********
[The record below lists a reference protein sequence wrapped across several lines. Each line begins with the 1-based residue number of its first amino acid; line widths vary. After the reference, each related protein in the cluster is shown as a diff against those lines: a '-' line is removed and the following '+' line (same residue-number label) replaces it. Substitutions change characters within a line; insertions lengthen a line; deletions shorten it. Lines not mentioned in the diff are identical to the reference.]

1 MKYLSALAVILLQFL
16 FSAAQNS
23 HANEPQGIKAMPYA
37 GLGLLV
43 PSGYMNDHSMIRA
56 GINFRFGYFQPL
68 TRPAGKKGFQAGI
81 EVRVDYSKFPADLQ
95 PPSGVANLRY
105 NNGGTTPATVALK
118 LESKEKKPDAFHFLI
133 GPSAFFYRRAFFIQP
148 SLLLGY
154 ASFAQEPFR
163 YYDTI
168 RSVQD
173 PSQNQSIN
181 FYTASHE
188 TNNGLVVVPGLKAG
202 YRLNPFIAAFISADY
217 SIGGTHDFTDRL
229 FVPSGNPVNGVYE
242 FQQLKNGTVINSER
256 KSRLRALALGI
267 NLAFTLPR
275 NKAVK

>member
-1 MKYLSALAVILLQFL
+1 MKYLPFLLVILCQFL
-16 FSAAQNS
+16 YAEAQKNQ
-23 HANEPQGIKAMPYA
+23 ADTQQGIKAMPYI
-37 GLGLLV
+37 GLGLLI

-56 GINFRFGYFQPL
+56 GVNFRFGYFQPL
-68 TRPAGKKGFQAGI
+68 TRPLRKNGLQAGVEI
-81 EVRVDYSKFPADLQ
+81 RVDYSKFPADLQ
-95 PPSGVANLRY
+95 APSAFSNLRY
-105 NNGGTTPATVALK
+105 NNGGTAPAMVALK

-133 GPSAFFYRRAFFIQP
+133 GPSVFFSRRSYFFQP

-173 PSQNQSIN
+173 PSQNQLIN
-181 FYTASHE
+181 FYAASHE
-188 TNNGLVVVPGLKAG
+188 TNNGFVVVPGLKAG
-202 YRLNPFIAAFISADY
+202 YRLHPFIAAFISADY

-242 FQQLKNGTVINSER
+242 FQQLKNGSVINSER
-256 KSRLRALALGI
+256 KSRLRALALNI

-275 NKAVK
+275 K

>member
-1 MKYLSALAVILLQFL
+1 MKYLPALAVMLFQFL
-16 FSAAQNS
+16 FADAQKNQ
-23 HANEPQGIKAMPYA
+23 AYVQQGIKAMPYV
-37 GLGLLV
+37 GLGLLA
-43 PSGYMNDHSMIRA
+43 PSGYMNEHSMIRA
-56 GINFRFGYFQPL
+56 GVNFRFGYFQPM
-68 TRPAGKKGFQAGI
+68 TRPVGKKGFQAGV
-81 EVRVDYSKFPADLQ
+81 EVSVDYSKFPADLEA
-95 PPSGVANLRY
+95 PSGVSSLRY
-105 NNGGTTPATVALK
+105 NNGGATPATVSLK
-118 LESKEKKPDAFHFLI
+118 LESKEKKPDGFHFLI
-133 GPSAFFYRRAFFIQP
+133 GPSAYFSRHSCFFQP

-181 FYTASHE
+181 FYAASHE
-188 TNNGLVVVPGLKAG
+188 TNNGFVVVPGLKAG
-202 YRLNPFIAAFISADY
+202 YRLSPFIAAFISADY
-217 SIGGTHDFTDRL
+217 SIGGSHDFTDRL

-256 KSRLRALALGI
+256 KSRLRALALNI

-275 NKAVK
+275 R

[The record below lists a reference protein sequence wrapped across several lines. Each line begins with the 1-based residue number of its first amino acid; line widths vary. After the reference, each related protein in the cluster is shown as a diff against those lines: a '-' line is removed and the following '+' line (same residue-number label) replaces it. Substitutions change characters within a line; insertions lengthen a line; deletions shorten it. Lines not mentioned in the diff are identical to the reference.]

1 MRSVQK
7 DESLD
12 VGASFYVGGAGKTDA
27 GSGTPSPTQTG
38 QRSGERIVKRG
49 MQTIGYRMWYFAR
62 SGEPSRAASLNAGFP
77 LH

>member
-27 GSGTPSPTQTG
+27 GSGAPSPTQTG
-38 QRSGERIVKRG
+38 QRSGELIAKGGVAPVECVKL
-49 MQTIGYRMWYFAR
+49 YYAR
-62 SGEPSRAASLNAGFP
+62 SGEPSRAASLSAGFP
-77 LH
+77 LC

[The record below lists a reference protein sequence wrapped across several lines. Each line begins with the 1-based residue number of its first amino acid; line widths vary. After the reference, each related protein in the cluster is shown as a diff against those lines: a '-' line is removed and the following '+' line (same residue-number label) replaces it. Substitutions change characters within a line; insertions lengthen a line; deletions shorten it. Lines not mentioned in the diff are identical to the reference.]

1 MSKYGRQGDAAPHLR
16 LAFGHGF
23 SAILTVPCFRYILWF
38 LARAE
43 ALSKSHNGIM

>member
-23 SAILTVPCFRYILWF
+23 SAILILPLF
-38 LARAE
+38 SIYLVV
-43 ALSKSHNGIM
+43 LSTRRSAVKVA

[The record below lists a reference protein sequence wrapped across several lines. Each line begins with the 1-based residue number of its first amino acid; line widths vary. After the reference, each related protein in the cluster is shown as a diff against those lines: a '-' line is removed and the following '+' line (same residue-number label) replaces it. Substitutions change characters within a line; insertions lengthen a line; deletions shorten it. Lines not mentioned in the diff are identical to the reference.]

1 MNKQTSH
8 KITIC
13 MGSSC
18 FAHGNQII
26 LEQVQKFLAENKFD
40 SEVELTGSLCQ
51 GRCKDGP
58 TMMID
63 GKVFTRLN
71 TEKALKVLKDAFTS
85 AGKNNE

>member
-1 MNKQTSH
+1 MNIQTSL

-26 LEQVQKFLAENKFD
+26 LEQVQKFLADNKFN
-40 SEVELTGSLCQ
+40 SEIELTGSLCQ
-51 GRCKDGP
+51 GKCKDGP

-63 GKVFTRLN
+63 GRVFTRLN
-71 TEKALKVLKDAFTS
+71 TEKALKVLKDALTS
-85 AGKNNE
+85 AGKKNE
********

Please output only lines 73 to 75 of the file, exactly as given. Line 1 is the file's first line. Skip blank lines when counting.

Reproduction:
+43 PSGYMNEHSMIRA
-56 GINFRFGYFQPL
+56 GVNFRFGYFQPM